When the time comes to start drawing on your retirement fund, the right investment strategy can reduce the danger of market downturns speed-shrinking your capital.
One of the beauties of investing for retirement is that, over the long haul, the effect of short-term market downturns should become negligible. The compounding effects of long-term equity market growth and reinvested dividend income make for a compelling mix.
However, once you retire and can no longer pay into your pension pot, you need it to provide an income instead. At that point, an unfortunately-timed market downturn can be far more costly to your finances than while you are still contributing to your retirement fund. Without careful advice and the right investment strategy, the sustainability of your retirement fund could be contingent on mere timing luck. While you can largely ignore short-term volatility when you are building your retirement fund, the truth is more complicated when you are drawing on it as a retiree.
‘Sequence risk’, also known as sequence-of-returns risk, is the risk of receiving lower returns from a fund because early withdrawals coincide with a market downturn. As a consequence of having to realise more units at a lower price simply to receive the same income payments, there is an increased risk that your capital will be depleted; in some cases, it may never recover.
As the chart below shows, three identical retirement pots can look completely different 25 years after withdrawals were first taken, simply as a result of when in the market cycle each one was first accessed. In the examples shown, the size of the initial pension pots and the regularity and size of withdrawals were all the same. The only difference was the timing of the good and bad years on markets.
As the illustration shows, Mrs Doe was fortunate to reach the age of 65 at just the right moment. She retired at 65 with a £1 million pension pot and, at the age of 90, her pension pot was worth almost 10 percent more, despite making all her regular withdrawals . Mr White, on the other hand, suffered due to a bad couple of years of returns early in his retirement, and his pot, which had been worth £1 million when he was 65, had run out entirely by the time he was 89.
Reduce the risk
Fortunately, there are steps that can be taken to mitigate sequence risk, although they are not always straightforward. Getting the right advice is key, especially as what steps you should take will depend on your personal circumstances, your attitude to risk and your retirement goals.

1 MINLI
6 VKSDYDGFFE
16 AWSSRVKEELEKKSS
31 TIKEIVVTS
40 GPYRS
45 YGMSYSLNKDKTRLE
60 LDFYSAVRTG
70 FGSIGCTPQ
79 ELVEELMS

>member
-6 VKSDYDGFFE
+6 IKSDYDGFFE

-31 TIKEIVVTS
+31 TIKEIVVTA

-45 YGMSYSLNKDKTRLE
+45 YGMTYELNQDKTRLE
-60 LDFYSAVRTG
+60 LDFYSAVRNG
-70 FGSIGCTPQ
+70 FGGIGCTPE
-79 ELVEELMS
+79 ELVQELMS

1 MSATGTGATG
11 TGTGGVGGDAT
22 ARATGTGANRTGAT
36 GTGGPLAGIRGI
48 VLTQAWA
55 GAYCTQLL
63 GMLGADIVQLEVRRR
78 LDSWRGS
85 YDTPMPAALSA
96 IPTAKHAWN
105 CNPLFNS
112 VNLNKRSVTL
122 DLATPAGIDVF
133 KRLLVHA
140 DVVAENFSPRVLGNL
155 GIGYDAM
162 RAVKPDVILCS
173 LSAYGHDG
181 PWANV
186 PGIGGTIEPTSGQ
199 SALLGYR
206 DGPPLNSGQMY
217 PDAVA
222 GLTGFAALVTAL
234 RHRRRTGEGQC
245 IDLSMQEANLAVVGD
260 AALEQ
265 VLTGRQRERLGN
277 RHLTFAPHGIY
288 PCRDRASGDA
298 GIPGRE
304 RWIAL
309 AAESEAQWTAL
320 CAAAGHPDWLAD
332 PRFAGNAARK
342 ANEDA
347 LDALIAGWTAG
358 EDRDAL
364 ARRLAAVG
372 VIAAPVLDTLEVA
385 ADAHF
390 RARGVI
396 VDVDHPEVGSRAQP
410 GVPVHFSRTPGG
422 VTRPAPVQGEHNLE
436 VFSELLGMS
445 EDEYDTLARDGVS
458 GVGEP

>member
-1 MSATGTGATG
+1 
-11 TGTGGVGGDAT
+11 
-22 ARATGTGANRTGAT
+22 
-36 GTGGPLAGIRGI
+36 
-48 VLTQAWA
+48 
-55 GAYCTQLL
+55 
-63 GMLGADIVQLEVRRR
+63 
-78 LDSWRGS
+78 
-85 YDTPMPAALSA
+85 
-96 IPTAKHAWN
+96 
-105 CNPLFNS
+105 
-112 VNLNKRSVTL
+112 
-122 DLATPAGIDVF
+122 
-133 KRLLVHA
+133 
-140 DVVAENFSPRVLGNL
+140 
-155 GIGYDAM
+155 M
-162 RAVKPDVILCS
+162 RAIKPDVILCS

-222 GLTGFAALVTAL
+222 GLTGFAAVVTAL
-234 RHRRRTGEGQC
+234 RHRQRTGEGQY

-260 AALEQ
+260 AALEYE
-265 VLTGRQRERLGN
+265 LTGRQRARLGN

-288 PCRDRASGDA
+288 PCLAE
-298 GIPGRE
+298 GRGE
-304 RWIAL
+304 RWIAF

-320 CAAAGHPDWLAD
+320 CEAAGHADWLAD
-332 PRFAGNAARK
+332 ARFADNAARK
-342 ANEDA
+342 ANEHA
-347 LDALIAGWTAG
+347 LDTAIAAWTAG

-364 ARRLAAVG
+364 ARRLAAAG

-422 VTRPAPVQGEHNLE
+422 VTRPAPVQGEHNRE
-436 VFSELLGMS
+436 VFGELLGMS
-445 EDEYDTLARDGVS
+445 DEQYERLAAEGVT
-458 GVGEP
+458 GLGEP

Ensuring that your retirement fund is appropriately invested and sufficiently diversified is crucial.
That might involve investing a greater proportion of your fund in lower risk, income-generating assets to help cushion it against the impact of a downturn in equity markets. However, the extra security provided by this approach needs to be balanced against the likelihood of lower returns. Given the rise in average lifespans – and thus in retirement spans – many retirees will want to be sure their money is still working for them, highlighting the need to keep your fund under regular review.
It’s also important that the income expectations you set are realistic. You should also be willing to consider reducing the level of withdrawals in the event of a market downturn, in order to improve the capacity of the fund to recover.
Holding sufficient funds readily available in cash is also vital, because it means you can help meet short-term income needs whilst avoiding the need to encash investments at the wrong time, in other words, when markets are down.
The challenges facing retirees can look quite different to those facing workers who are saving for retirement. More broadly, however, both groups will benefit from planning well ahead, and from seeking out advice tailored to their particular needs. If they do, the threat of sequence risk can be managed.
The value of an investment with St. James’s Place will be directly linked to the performance of the funds you select and the value can therefore go down as well as up. You may get back less than you invested.
* This graphic looks at the effect the sequence of returns can have on your portfolio value over a long period of time. Other factors that may affect the longevity of assets include the investment mix, taxes, expenses related to investing and the number of years of retirement funding (life expectancy). This is a hypothetical illustration. This illustration assumes a hypothetical initial portfolio balance of £1,000,000, annual withdrawals of £60,000 adjusted annually by 3% for inflation and a hypothetical sequence of returns.